10 Google Grants Tips for Nonprofit Professionals

By Posted in - Google Ad Grants on June 28th, 2013 4 Comments Google Grants

Here at Media Cause, we try to fill nonprofits in on everything there is to know about Google Grants.

We’ve compiled 10 tips to help your organization make the most of this amazing program, which gives nonprofits that qualify $10,000 for in-kind AdWords advertising on Google.com every month.

Tip 1: Sign up for Google Grants

You can sign up for the program at Google.com/nonprofits. Here are some tips from our CEO Eric Facas on how to get involved with the program: Getting Started with Google Grants.

Sign up for Google GrantsTip 2: Check the daily budget on every campaign

We constantly hear from nonprofits about their difficulties in spending their entire Google Grant. So we always start by reviewing the daily budget on each campaign. All too often we find that they haven’t set their budgets high enough to capture all of the traffic available. Check each campaign’s daily budget and raise them where necessary. It’s highly likely that one of your best performing campaigns is being throttled because the budget is set too low.

Tip 3: Ignore the notification to input billing info

This is less of a tip and more of a warning. The input of billing information is a common mistake, because nonprofits create their accounts through the same interface as other advertisers (AdWords). You may receive messages that prompt you to fill in the billing section to complete activation. Don’t fill out this section as it will disqualify your account from the program. Google instructs you to ignore these requests.

Tip 4: Look for keyword ideas

The “Keyword Opportunities” tab in the “Tools” menu in AdWords is a helpful resource for discovering new keywords. Google uses keywords already listed in your account and your URL to generate a list of  relevant keywords. Simply click the “Add” button when you see keywords that seem like a good fit.

Tip 5: Create a robust keyword list

Keywords are everything. Don’t just rely on Google’s Keyword recommendations. You’ll need to do some additional research on your own. Incorporate all of the words or phrases that describe your organization’s mission, programs and goals. Include problem and solution-oriented keywords. Check out these keyword tools to help expand your list:

Tip 6: Use all match types

Use all three match types: broad match, “phrase match” and [exact match] for higher volume keywords. Each keyword variation could have a different click-through rate, quality score or conversion rate. By separting them by match type, you can place a different bid on each, depending on which position it’s in and how it performs.

Tip 7: Use negative matching for keywords

Filter out keywords to eliminate unwanted traffic and target your ads to people who are more likely to click on them. For example, if your nonprofit focuses on polar bear preservation, you would want to include “teddy” among your negative keywords. This is to exclude people who are unlikely to click on your ad, because they are searching for the stuffed animal.

Tip 8: Use appropriate geo-targeting for your ads

It’s not just about where your nonprofit works — it’s about where your supporters are. Geo-targeted campaigns can also be used to improve the relevancy of your ad. If you know everyone that sees the ad lives in a certain country or region, your message can be much more personalized. Example: “Come on Californians, let’s help preserve our State Parks.”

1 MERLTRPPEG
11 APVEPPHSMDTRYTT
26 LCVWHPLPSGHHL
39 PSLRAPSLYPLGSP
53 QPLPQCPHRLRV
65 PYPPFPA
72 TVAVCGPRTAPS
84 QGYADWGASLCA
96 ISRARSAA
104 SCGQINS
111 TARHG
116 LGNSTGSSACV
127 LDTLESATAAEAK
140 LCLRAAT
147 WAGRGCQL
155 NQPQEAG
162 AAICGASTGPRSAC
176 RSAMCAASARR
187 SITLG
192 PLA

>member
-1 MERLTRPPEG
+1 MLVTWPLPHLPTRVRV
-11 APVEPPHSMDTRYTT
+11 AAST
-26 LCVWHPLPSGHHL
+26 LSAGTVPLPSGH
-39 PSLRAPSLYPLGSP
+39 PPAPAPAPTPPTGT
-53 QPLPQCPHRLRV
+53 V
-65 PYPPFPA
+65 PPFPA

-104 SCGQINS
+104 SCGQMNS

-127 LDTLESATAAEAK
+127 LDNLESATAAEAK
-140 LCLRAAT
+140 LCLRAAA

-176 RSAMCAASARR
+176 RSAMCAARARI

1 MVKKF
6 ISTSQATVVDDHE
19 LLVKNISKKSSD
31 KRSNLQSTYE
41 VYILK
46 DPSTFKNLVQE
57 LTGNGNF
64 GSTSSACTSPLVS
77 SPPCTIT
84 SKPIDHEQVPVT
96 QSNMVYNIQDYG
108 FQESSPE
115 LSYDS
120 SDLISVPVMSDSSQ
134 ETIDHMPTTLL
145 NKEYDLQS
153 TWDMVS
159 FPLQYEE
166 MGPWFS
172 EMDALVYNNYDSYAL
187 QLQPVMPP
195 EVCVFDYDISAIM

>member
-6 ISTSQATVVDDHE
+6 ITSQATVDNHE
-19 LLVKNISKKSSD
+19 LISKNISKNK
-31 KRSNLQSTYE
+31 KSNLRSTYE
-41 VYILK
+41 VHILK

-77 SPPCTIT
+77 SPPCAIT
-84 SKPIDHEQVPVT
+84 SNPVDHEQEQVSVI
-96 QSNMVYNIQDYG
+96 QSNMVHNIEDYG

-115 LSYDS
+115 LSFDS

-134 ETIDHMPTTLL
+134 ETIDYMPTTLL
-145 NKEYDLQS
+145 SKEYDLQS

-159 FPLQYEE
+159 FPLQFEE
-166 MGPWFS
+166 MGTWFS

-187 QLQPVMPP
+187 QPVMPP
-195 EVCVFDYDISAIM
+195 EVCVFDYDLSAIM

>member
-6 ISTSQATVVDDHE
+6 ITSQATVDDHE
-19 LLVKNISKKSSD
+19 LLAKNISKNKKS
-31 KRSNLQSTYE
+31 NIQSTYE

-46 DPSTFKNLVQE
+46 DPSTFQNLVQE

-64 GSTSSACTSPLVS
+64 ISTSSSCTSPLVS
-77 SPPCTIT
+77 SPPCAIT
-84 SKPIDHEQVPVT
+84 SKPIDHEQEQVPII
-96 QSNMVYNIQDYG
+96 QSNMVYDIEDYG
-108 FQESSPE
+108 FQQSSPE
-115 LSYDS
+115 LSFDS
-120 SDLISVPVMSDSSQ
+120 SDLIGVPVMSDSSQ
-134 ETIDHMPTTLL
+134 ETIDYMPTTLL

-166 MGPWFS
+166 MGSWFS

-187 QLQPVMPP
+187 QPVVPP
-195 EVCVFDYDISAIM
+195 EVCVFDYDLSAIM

Tip 9: Keep forms on your landing pages short

Limiting yourself to four fields is ideal to ensure that your nonprofit’s landing page gets the highest possible conversion rate. For more information on landing pages and how to make the most out of them, check out How to Create Effective Landing Pages for Your Nonprofit.

Tip 10: Test three to four ad variations at all times

You want to make sure your nonprofit is getting the most of its $10,000 monthly grant, so it is important to ensure you are focusing on the best performing ads. Every month, select one to two of the worst performers from every “Ad Group” for deletion, and then put in a new one with some similarities to the top performing ad to see which performs best.

Looking for even more information on the Google grants program? Check out slides from our webinar: Google Grants: The Biggest Missed Opportunity in Nonprofit Marketing.

  • http://pandanger.com Jason

    Really awesome information here. It’s good to know that you can use keywords that are relevant to your cause, not just keywords to get people to convert and donate. I’m currently building a site for a non-profit

  • Kristy Kosak

    Happy you found it helpful Jason! Here are a couple more resources that you might find helpful as you build your website:

    5 Steps to Better SEO for Non-Profits: http://mediacause.org/5-steps-to-better-seo-for-non-profits/

    Our free guide to using Google Ad Grants effectively: http://help.mediacause.org/google-grants/

    Please let us know if you have any other questions!

  • http://www.seodistortion.com/search-engine-optimization-seo-services-in-oxnard/ Ricky Pinedo SEO Consultant Oxnard

    Excellent advice! I feel that once you have good keywords with good traffic that are relevant to your product or service, than you should be able to draw in some targeted leads provided your landing page is primed for conversion.

    Thanks!

  • Jenny Orwitz

    Keywords should be the top priority. Without good keyword research, your pretty much just wasting time.

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